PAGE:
Riz Ahmed quotes and sayings
December 1, 1982
There's this thing, something in the water in America that is so intoxicating as well, that's like your dreams can come true. You can have it all. You can be the master of your destiny. There's this thing it encourages - this illusion of your significance.
I get good references from a wide range of music. Something who's been a good influence in the last few years is Qawwali music. If you listen to a Qawwali singer like Aziz Mian - he's like James Brown. Qawwali is like Pakistani gospel-jazz. It's emotional, but it's also improvised, and it's all about that sacred-and-profane tightrope.
Maybe I don't ever fully switch off, but I think the way I offset that is by splitting my time between film and music. I always want to challenge myself and grow, fail, self-flagellate, and then try again.
There's no black and white in this world; it's all grey. That's what people are like! No one think they're a baddie. Everyone thinks they're trying to do their bit to make the world a better place.
In terms of negotiating a career - I've always grown up being an insider and an outsider to different worlds, across different classes and cultures, so I have always naturally liked making films or music that puts things in unexpected places.
I'm working it out, man. I'm working through some stuff, trying to find my way like everyone.
It's interesting - what are you willing to give up in terms of your privacy for access to other people? For access to things you think you desperately need. Ultimately, it's that old saying, isn't it? If the service is free, then the product is you. The thing being sold is you. There's a product for sale in you and your data.
Sometimes when you're inside a story, it's almost better if you don't think too much about its wider cultural significance or if you don't think about how audiences might react to it. That takes you out of the reality of the situation you're committing to as you're telling the story.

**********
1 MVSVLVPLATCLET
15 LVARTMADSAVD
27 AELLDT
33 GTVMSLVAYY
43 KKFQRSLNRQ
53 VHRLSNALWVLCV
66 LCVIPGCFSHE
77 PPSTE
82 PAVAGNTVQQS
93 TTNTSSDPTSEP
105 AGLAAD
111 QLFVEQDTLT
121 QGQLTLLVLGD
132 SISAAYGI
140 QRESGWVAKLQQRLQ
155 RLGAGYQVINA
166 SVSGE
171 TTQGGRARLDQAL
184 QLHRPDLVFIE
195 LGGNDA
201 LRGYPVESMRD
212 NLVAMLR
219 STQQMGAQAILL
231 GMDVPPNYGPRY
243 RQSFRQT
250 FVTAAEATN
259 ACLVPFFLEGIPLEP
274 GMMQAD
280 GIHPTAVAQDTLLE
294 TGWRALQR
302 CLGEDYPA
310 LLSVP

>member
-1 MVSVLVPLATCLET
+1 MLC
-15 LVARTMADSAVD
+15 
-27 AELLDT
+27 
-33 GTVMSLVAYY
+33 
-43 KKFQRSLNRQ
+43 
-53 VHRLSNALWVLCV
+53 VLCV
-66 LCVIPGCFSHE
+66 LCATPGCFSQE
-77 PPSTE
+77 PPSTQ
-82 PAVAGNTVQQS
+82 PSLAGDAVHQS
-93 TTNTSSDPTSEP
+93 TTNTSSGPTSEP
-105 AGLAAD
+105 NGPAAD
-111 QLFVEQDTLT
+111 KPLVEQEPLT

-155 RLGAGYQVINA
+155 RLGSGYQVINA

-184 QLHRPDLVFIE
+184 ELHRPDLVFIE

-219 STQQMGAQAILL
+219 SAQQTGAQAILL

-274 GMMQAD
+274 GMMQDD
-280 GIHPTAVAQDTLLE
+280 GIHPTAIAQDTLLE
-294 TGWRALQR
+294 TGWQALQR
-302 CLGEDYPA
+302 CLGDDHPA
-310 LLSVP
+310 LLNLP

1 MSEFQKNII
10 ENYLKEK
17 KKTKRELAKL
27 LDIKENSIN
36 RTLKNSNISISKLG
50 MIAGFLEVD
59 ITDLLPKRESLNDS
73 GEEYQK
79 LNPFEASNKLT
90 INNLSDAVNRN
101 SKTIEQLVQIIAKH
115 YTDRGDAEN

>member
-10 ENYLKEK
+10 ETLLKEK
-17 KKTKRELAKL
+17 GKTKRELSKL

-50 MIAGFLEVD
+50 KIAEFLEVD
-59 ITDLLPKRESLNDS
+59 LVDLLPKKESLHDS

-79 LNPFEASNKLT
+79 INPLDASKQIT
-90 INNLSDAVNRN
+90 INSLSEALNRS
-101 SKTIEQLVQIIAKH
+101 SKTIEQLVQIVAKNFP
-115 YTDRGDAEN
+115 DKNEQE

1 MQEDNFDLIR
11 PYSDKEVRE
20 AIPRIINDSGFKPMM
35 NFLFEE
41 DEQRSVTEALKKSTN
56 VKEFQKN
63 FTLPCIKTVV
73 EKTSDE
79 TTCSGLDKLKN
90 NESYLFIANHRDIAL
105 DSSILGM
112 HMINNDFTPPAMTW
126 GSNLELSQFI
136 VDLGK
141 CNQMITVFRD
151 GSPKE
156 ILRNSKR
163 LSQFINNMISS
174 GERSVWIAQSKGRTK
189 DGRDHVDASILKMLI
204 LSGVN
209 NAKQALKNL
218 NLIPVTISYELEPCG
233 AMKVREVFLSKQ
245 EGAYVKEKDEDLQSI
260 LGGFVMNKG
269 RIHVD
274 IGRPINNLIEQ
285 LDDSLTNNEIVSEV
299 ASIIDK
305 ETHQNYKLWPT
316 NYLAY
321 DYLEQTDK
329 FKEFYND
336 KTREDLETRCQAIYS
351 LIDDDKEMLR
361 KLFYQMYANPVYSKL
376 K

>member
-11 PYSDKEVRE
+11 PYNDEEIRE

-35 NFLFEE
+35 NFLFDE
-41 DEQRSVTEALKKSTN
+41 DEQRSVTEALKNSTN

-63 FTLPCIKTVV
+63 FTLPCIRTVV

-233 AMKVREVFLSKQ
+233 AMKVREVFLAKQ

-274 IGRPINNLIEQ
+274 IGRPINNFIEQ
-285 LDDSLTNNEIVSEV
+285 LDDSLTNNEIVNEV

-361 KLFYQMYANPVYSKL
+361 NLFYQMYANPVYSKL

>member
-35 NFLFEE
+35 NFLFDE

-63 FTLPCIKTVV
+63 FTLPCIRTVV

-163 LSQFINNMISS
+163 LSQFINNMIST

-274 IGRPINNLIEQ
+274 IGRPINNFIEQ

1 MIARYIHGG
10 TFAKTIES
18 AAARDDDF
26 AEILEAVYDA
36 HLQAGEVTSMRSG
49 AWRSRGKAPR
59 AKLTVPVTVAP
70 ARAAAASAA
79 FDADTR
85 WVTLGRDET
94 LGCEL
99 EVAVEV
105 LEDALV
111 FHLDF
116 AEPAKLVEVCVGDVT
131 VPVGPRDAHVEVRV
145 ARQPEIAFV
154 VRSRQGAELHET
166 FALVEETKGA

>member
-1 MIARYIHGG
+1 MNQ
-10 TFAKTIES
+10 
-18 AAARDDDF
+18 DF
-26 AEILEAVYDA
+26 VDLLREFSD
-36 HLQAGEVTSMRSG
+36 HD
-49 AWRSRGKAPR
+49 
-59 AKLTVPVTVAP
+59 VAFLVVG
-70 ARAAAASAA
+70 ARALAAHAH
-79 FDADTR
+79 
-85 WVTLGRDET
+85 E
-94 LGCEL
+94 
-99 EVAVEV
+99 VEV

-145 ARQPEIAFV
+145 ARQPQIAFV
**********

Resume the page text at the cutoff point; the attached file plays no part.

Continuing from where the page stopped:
My music is a very personal reflection of me, whereas, acting a role, that's a reflection of another character.
Nothing will turn you into more of a 'Star Wars' fan than being on a 'Star Wars' set. When you see how lovingly that world is rendered by the set designers, costume designers, props department, art department, they genuinely build an actual world. That is not an exaggeration. They build a world.
Reshoots are par for the course on any film. For me, I kind of love it because, as an actor, you always feel that there was a way you could have done it differently. Being able to go back and do some stuff again is always a blessing in my eyes.
I've been very lucky to have played a variety of characters, and they weren't defined by their race.
The racism in South Asia is the most specific racism in the world. It's like racism against a slightly different language group. It's like micro-racism.
No-one gets a job at 16 and stays in it until 60 any more; we're connected to more people simultaneously than ever before, whether online or on our phones. We wear so many different hats within one day, one week, a lifetime.
The music I make and the process of acting, for me, are both about trying to understand people and get inside what makes us tick. That's the main thing that excites me. Our sense of who we really are and what drives us.
I go to a lot of stand-up comedy. I find more inspiration from observational stuff than from rap.
The only people who have doubts about the sincerity of my music are people who come to it relatively late, off the back of having seen me in a film. Acting is about being other people, and music is about being myself.